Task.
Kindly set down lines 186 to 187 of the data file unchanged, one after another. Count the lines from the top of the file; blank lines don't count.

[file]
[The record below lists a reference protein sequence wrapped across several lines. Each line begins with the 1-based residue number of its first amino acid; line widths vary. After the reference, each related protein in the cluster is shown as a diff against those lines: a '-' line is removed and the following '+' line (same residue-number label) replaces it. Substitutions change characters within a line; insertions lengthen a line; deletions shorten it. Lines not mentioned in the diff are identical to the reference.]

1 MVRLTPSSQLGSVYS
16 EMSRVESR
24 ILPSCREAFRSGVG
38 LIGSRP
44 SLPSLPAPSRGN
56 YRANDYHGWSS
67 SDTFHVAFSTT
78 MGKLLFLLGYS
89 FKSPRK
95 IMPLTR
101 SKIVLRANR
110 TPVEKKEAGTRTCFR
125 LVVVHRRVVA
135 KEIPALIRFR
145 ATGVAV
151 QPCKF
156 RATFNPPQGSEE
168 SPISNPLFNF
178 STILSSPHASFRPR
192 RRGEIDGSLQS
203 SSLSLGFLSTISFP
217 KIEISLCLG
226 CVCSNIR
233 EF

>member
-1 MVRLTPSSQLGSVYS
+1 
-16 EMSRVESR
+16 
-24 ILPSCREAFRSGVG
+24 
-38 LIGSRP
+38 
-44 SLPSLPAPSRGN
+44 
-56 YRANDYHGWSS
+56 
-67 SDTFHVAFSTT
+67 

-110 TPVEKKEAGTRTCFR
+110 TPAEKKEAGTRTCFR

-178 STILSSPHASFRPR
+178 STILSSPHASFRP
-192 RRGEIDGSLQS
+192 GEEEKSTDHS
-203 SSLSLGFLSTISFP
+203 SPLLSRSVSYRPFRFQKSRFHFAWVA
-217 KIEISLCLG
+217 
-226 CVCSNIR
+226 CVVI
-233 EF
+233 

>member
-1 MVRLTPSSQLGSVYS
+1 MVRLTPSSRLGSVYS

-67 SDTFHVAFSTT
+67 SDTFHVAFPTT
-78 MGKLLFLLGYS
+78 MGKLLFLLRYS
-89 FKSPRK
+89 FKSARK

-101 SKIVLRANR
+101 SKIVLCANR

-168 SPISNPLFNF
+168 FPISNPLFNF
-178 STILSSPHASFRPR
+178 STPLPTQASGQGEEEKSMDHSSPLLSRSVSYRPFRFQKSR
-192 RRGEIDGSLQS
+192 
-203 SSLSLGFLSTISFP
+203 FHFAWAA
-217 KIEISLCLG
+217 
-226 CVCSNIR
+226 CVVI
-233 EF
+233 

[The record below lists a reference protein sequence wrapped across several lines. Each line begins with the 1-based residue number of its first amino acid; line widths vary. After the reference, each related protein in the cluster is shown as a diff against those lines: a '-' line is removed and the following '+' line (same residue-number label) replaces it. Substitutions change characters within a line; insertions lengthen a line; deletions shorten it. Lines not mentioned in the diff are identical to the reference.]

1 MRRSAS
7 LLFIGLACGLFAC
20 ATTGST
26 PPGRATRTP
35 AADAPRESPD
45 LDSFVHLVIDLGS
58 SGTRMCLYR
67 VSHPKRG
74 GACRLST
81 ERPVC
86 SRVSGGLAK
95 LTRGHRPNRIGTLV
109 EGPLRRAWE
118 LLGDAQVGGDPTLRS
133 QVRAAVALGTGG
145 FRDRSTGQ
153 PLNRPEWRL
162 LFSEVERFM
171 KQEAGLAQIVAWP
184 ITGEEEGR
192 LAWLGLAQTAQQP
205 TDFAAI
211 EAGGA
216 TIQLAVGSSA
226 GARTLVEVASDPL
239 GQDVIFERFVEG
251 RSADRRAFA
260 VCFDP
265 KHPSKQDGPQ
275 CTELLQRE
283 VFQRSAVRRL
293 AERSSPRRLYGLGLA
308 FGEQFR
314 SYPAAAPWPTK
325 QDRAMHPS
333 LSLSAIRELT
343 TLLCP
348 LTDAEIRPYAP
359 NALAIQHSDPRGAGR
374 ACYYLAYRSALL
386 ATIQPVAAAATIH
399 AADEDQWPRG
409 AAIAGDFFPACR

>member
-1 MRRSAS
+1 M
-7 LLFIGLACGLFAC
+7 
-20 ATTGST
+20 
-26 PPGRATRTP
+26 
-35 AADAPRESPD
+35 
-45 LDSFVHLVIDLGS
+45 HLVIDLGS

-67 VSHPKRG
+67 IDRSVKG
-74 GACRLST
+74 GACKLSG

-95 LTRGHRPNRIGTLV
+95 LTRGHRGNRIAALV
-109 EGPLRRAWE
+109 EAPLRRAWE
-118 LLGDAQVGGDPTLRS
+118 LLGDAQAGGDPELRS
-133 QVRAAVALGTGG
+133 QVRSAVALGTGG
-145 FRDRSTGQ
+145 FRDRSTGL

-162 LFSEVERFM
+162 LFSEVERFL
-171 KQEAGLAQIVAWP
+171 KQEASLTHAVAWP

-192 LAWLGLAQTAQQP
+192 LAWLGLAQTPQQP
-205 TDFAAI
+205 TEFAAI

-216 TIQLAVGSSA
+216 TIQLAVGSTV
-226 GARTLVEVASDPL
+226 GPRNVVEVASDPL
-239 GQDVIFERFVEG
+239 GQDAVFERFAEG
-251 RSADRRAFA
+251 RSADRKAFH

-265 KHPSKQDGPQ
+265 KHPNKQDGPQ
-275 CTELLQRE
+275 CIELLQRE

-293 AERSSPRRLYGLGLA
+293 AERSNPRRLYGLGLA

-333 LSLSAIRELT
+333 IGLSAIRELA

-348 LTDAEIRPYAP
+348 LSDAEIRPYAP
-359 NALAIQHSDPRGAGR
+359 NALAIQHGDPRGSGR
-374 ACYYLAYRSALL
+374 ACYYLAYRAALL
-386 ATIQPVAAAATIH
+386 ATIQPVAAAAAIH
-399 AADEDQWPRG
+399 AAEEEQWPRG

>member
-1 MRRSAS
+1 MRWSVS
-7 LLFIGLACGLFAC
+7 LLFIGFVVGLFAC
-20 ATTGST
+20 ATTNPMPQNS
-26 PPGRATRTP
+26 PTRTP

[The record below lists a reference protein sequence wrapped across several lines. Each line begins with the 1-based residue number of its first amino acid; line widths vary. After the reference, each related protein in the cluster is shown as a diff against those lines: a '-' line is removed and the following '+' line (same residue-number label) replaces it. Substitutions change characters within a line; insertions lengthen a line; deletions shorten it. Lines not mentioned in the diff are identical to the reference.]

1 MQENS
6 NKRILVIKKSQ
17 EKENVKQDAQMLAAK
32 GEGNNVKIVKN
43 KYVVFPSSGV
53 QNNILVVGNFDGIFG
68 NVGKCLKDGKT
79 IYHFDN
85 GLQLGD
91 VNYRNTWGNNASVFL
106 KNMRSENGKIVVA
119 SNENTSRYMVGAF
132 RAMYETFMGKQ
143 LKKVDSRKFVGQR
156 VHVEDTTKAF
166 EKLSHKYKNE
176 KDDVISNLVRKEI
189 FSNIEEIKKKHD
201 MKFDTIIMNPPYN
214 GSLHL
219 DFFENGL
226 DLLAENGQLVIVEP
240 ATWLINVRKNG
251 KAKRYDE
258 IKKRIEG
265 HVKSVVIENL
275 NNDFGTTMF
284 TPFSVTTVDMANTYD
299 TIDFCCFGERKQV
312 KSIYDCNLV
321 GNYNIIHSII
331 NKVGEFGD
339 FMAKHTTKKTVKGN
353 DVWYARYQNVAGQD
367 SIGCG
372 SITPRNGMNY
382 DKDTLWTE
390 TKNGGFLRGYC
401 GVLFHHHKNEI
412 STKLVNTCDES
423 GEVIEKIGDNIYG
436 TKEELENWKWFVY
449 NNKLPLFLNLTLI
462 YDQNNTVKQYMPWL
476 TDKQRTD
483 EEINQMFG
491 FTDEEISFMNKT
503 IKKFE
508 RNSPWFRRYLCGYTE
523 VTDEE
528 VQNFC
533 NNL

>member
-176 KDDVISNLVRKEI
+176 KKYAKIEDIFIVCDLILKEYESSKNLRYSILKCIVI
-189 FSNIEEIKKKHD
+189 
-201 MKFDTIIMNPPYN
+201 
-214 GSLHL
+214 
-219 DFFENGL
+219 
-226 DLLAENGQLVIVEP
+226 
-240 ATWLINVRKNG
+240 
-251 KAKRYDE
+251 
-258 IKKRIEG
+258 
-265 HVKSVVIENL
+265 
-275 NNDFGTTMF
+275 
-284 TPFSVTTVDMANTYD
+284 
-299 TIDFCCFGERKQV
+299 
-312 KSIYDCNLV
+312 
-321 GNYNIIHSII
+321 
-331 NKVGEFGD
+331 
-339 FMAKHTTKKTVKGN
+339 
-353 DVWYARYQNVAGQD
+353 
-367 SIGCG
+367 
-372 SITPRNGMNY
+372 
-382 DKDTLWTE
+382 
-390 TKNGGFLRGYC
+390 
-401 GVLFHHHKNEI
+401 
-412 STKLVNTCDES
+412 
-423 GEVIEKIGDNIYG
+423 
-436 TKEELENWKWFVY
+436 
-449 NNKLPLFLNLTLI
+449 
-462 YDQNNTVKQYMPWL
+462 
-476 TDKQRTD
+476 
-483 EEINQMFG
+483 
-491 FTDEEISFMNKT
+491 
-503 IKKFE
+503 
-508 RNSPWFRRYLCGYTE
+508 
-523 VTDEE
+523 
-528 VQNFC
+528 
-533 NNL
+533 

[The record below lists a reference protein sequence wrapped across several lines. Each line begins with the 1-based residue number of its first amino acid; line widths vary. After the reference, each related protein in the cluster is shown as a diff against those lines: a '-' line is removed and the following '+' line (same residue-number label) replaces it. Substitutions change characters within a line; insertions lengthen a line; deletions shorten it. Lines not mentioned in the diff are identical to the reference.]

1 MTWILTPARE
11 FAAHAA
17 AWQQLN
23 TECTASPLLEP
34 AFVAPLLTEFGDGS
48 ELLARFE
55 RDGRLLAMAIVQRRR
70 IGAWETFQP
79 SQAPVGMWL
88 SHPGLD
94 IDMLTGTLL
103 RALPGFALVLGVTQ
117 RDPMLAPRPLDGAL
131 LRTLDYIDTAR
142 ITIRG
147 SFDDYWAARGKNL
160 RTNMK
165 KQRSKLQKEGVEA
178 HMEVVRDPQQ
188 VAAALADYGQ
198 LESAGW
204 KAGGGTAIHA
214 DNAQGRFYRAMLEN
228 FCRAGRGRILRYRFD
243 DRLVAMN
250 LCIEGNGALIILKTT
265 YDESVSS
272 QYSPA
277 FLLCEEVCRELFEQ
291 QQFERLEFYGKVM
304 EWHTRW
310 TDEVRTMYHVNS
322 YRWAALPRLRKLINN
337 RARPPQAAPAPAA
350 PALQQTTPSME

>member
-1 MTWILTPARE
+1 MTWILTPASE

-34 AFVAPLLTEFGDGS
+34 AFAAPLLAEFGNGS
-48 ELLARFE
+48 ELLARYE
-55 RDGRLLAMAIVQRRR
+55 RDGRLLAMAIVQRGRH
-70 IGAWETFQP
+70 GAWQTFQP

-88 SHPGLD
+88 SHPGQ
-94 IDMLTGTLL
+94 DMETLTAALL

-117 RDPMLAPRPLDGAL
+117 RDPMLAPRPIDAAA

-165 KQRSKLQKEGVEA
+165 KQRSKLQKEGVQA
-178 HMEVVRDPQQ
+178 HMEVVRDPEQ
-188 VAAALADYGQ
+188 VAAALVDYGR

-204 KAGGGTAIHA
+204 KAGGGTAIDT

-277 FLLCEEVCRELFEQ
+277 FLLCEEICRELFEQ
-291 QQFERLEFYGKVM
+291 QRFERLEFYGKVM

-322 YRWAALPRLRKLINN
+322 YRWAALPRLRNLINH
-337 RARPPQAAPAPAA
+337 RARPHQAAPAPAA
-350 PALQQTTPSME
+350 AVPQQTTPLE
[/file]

-1 MRRSAS
+1 MRWSVS